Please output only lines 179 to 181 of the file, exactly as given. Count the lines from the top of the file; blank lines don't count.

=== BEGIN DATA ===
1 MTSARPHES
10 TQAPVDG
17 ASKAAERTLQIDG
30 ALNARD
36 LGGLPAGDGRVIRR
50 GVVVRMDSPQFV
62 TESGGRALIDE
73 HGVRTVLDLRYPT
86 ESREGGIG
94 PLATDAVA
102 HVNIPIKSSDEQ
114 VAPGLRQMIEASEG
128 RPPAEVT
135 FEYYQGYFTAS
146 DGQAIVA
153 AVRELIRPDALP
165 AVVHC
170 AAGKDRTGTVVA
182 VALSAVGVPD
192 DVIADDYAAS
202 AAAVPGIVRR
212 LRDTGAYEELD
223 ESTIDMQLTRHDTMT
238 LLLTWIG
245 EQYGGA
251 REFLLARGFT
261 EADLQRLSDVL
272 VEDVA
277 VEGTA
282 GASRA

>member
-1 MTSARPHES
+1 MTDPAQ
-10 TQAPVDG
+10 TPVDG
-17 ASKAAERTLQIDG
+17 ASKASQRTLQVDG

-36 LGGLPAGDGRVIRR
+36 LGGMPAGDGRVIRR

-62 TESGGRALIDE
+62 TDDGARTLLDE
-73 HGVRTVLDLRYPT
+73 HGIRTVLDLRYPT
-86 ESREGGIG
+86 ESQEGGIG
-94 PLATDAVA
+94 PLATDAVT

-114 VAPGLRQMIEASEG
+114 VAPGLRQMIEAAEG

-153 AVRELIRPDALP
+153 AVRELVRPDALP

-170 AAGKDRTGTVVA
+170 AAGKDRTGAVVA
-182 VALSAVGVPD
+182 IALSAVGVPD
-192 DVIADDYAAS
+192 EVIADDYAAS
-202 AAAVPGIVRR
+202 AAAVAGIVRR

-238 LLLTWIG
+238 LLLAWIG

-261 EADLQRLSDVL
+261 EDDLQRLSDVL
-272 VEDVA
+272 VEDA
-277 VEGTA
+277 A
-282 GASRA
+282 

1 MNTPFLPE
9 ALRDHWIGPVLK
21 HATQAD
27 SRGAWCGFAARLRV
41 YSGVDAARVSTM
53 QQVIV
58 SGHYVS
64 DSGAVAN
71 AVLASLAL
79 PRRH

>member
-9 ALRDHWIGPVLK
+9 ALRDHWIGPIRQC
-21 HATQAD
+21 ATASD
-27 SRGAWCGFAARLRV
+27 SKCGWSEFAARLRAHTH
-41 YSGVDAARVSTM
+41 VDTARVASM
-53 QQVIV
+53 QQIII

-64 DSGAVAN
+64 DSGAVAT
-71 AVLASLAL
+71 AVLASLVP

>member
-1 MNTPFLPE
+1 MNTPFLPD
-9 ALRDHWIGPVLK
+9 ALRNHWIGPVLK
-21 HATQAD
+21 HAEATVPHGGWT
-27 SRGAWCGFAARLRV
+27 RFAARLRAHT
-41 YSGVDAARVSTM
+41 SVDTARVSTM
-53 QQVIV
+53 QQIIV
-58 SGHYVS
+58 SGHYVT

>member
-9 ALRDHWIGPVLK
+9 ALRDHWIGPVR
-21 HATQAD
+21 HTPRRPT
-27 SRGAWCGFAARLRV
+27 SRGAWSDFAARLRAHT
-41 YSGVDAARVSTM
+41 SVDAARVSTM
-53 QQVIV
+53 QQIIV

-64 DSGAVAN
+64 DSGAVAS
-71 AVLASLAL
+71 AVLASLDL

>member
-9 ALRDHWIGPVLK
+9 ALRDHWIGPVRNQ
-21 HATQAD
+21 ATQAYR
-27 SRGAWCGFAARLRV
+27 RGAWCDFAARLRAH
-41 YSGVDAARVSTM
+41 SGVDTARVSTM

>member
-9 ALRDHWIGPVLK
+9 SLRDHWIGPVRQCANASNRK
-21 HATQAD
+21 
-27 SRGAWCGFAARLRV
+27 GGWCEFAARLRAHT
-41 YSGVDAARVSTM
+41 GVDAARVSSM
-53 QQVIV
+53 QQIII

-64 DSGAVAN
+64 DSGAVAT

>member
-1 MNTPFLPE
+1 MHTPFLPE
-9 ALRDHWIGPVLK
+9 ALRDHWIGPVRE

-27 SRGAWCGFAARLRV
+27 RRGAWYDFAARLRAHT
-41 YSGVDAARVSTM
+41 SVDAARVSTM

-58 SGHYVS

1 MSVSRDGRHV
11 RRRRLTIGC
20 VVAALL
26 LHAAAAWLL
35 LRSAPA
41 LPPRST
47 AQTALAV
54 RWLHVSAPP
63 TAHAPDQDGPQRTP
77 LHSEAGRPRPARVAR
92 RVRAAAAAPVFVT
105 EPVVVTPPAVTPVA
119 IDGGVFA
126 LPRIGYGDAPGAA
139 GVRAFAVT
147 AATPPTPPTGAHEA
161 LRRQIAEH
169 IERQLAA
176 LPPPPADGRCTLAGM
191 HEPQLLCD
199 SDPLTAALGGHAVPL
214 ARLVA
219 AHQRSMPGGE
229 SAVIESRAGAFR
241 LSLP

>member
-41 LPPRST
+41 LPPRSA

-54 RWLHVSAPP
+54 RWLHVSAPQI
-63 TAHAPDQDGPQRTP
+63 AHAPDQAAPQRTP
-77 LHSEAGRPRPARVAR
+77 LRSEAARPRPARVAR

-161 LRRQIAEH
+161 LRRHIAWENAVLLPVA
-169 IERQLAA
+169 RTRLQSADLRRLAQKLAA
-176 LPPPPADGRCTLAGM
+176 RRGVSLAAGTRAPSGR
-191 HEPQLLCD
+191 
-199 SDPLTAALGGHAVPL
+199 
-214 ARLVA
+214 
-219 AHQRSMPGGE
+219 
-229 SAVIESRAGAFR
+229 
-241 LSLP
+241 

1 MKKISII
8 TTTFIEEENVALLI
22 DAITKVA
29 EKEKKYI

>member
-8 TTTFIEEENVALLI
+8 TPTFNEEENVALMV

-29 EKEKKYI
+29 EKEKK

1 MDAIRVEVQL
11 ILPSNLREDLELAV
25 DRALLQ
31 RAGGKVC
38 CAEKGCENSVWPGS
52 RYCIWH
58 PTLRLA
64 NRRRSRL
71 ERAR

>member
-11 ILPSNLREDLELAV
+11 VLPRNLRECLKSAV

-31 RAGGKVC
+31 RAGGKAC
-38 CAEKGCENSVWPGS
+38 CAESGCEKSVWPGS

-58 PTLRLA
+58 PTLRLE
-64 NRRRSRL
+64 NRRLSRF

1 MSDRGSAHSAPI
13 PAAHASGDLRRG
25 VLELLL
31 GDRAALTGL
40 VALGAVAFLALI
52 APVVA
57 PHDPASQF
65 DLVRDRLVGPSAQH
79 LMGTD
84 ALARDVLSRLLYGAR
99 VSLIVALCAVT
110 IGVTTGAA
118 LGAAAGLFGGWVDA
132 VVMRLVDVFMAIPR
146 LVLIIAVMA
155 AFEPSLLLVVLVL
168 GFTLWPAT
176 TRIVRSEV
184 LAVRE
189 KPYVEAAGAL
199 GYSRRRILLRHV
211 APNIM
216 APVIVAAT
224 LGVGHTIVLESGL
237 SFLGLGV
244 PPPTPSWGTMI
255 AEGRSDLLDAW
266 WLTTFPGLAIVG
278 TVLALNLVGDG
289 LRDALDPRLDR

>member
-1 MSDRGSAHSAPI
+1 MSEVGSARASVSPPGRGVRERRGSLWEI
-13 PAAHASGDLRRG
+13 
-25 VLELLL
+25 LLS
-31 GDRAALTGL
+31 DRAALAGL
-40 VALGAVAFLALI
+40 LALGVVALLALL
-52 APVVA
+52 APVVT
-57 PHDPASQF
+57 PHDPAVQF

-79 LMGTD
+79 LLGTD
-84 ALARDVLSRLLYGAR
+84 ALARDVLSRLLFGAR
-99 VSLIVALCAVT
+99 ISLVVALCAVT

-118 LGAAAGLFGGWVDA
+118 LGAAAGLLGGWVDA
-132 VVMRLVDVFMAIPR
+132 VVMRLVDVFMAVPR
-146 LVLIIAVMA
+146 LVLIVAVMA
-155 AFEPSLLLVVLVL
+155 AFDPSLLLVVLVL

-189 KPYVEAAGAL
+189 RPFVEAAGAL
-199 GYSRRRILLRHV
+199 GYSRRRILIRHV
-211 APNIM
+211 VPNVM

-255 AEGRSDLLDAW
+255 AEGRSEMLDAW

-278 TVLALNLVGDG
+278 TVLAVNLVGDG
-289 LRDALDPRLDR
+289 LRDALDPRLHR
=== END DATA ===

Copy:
219 AHQRSMPGGE
229 SAVIESRAGAFR
241 LSLP